EUROPE – The EU food industry confederation, FoodDrinkEurope has published its policy priorities for the years ahead and called for the “least disruptive outcome” to the final Brexit negotiations.
In an interview with FoodIngredientsFirst, FoodDrinkEurope Director General, Mella Frewen said it expects the EU and UK negotiators to reach an agreement that will least affect the food and beverage sector.
Even as UK plans to leave the EU from March 29, 2019, Mella said she hopes that the move would enable them to continue supporting jobs across Europe and achieve the government ambition of 2.5-3.5% annual growth by 2025.
“Regrettably, this means we have a lot to lose in an unfavorable Brexit outcome – but we are determined to work with all our partners and other stakeholders to find a pragmatic solution and minimize the damage that Brexit may cause.”
“We want to take stock of what the Single Market for food and drinks has brought to us thus far and reflect on how we can further reinforce what we see as the most significant achievement of the EU,” she Frewen.
“We will continue asking policy-makers to champion and defend the EU Single Market for food and drinks, which over recent years has seen an increasing trend towards re-nationalization, protectionism and fragmentation.”
According to her, the next step after Brexit will be focusing on the progress of EU Free Trade Agreements and cooperation with third countries to strengthen bilateral trade relations, consumer information, nutrition and health, and environmental sustainability issues such as packaging, combating food waste, climate and energy.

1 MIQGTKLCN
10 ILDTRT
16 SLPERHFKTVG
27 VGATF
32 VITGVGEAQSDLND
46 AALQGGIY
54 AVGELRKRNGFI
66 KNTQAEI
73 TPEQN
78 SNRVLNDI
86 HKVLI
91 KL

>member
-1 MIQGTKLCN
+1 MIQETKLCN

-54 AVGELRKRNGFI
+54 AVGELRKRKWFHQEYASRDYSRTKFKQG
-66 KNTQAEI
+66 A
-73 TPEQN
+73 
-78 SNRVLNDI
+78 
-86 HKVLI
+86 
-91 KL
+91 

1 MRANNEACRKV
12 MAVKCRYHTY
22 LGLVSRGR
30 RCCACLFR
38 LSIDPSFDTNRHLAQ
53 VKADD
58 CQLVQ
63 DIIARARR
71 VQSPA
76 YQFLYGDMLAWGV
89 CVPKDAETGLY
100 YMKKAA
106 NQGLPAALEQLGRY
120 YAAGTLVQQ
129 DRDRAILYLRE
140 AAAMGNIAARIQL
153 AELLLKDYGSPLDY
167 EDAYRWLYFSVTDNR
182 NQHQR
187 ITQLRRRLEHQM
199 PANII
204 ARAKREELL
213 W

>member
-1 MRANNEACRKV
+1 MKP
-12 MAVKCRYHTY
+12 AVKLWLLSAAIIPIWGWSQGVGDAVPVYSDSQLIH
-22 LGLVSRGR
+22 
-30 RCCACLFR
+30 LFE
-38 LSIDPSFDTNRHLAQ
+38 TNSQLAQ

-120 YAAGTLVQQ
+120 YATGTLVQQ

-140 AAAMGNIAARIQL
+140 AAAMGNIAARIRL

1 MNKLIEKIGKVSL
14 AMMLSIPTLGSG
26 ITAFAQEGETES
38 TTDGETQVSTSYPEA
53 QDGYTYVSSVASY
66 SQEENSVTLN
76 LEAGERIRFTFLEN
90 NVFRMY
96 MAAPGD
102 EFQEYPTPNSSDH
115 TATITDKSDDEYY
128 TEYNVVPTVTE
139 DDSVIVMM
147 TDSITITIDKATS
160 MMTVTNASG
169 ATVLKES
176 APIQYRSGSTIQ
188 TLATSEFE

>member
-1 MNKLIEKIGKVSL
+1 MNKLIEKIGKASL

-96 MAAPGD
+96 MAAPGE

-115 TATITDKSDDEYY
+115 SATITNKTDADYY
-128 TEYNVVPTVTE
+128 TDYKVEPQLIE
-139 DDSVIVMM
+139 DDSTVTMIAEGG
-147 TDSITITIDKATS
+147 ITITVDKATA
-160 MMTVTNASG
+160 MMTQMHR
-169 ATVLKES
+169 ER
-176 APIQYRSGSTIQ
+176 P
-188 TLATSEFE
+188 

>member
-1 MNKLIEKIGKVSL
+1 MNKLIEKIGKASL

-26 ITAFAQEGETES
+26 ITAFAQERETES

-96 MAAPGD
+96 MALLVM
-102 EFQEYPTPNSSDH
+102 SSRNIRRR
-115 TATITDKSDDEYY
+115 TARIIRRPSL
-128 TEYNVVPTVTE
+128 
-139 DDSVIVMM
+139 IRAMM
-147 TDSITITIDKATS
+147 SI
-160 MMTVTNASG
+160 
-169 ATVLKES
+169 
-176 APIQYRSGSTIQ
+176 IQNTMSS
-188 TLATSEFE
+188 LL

FDE, in its publications, has guaranteed a fair and strong agri-food supply chain by ensuring a better regulation and less fragmentation of the Single Market.
This will be through investing in food education and setting a strong food trade agenda which recognizes the importance of food in EU policies.
FDE’s new report “Let’s step up to the plate” highlights sustainability, education, and implementing an ambitious food research and innovation policy top on its agenda.
It also pin-points the need for giving more prominence to the food sector in the EU’s Institutional design, including the creation of a Directorate for Food in the European Commission, as well as a dedicated European Parliament Intergroup on Food.
“As the EU enters a new and challenging period, EU policy-makers will play a decisive role in laying the foundations of stability and prosperity for years to come,” Frewen notes.
“This is an important responsibility that will necessitate positive engagement with all stakeholders concerned.”
She added that strengthening and completing the Single Market for food and drinks was necessary to uphold the competitiveness, quality and sustainability of the food and drink sector in Europe and its position as a leader in global trade.
According to a Rabobank report, UK economy stands to be hit negatively in case the European Union (EU) and the UK fail to agree on a Brexit deal.
Rabobank said likely effects may be felt in terms of labour availability, grain exports and the fishing industry.